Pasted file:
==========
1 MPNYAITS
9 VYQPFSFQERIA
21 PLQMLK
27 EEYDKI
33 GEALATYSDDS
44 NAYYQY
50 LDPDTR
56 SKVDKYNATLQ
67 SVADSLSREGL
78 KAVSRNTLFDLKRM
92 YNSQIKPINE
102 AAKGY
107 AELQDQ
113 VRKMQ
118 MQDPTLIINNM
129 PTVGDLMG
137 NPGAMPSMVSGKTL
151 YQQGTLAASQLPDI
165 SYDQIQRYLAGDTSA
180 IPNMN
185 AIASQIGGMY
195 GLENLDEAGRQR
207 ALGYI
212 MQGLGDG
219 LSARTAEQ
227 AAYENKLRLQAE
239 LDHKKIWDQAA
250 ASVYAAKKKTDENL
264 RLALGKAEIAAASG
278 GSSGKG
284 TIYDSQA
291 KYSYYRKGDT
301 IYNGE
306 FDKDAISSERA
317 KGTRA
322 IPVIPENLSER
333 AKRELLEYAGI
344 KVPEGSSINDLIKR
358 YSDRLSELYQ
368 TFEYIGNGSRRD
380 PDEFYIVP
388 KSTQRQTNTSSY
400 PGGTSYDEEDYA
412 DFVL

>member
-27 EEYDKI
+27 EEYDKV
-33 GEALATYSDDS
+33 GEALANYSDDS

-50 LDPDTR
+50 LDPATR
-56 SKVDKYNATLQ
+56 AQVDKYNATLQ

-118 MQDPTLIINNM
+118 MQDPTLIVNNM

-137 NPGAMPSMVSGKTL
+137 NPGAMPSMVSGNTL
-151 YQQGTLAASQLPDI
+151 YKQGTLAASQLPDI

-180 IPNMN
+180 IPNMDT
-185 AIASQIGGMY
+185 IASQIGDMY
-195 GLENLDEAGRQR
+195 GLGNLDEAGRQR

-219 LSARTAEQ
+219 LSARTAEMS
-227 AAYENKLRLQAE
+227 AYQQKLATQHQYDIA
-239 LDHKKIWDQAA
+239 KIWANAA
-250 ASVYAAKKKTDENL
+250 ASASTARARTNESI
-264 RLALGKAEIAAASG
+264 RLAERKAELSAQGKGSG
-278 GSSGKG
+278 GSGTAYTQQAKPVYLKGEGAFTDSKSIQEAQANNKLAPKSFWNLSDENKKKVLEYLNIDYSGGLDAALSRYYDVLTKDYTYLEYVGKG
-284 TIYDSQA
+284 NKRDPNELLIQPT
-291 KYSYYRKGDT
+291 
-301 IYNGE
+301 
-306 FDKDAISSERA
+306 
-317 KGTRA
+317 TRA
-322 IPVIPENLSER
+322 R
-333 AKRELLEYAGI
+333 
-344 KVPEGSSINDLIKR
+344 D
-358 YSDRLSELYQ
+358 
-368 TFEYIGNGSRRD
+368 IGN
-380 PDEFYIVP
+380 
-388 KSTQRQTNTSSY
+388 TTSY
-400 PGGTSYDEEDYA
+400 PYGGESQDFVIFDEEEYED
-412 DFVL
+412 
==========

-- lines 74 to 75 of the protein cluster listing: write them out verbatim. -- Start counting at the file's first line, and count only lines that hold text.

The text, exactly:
-264 RLALGKAEIAAASG
+264 RLAERKAELSAQGKGSG